Tuesday, 4th October 2022
<To guardian.ng
Search
Breaking News:

Impunity, safety, unresolved killings raise concern for media stakeholders

By Sunday Aikulola
13 September 2022   |   4:17 am
A free media is pivotal to the success and sustainability of any democracy. Article 19 of Universal Declaration of Human Rights (UDHR) says, “everyone has the right to freedom of opinion and expression....

The International Criminal Court in The Hague | File photo: Reuters

A free media is pivotal to the success and sustainability of any democracy. Article 19 of Universal Declaration of Human Rights (UDHR) says, “everyone has the right to freedom of opinion and expression; this right includes, freedom to hold opinions without interference and to seek, receive and impart information and ideas through any media and regardless of frontiers.”

Similarly, Section 22 of the 1999 Constitution of the Federal Republic of Nigeria states that the press, radio, television and other agencies of mass media, shall, at all times, be free to uphold the fundamental objectives contained in this chapter and uphold the responsibility and accountability of those in government.

In a recent report, the Media Rights Agenda (MRA) said impunities like, harassments, physical assault, brutalisation, armed robbery, threat to life, unlawful arrest and detention, bruises, fracture and public humiliation are on the increase.

In a data made available to The Guardian, MRA recorded more than 10 cases of unresolved killings from 1999 till date. One of the victims includes former Assistant News Editor of The Guardian, Bayo Ohu, who was gruesomely murdered in his house.

According to UNESCO’s Regional Adviser on Freedom of Expression and Safety of Journalists, Lydia Gachungi, “attacks on journalists are attacks on freedom of expression. Defending journalism is standing up for democracy. Now, more than ever, we need facts and press freedom.”

According to Gachungi, nine out of 10 journalists killed remain unresolved. On how to address unresolved killings of journalists, former Publicity Secretary, Nigeria Guild of Editor (NGE) and Publisher, Political Economist NG, Ken Ugbechie, said, “we gave up on Dele Giwa and others. Journalists must fight as a unit and their fight must be sustained until justice is served. We can explore justice outside Nigeria if we face frustration at home. We can approach ECOWAS Court or report cases suspected to be state sponsored killings to African Union (AU), United Nations (UN) and International Criminal Court (ICC). Individual journalists can go to court when their rights are violated.”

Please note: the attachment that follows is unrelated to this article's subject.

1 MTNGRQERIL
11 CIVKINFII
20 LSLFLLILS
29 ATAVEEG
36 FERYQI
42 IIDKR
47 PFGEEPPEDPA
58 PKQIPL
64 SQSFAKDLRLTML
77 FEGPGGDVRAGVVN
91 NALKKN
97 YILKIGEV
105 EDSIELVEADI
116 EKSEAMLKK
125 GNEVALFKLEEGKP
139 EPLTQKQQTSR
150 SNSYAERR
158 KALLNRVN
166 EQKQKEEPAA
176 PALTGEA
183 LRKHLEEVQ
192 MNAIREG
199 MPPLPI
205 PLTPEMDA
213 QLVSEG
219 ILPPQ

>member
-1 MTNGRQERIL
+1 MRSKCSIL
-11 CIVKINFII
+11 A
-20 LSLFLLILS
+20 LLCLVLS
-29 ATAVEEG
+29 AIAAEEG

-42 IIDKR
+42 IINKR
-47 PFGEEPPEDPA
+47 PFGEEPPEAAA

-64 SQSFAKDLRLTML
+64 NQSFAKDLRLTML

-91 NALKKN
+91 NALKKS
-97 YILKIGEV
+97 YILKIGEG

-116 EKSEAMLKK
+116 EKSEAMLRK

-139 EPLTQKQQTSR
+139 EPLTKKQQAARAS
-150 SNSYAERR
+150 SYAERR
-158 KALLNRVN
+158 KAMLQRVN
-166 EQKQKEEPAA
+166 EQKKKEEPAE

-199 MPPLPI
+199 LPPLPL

While insisting government must protect citizens including journalists and cater for their welfare, he observed that other key actors, including legal practitioners, magistrates and judges are assigned police aides for their security, but journalists who take the most risk are not protected.

To him, the onus “falls on us to resort to internal vigilance and make arrangements for our personal security. NUJ and NGE should ensure that members are insured. This helps to cushion shocks in moments of adversity.”

Ugbechie said leadership of journalism groups must at all times ensure direct communication and liaise with the top echelon of security agencies to address cases of abuse of rights of journalists usually carried out by lower rank cadre in the security forces.

New York Times correspondent, Tony Iyare, said the respective agencies indicted should pay huge compensation for the bruises and pains caused to their victims.

In addition, he said they should show remorse by sending letters of apology and must pay for damaged and loss of equipment like, cameras, phones and other personal properties.

Iyare, who is also Nigeria Country Adviser to the Department of Political Science, Swarthmore College, Philadelphia, United States, added that there is need for massive education of security agencies to appreciate the role of journalists in sustaining the country’s democratic enterprise.

He said, “security agencies need to know that they have a common stake with journalists and by extension the media, to secure society. They need to understand that without an unfettered media to report the work of public officials and put them regularly on the grill, they may ride rough shod on the society. They need to be apprised that it is the responsibility of the media to constantly remind public officials of their social contract and make them accountable to the people.’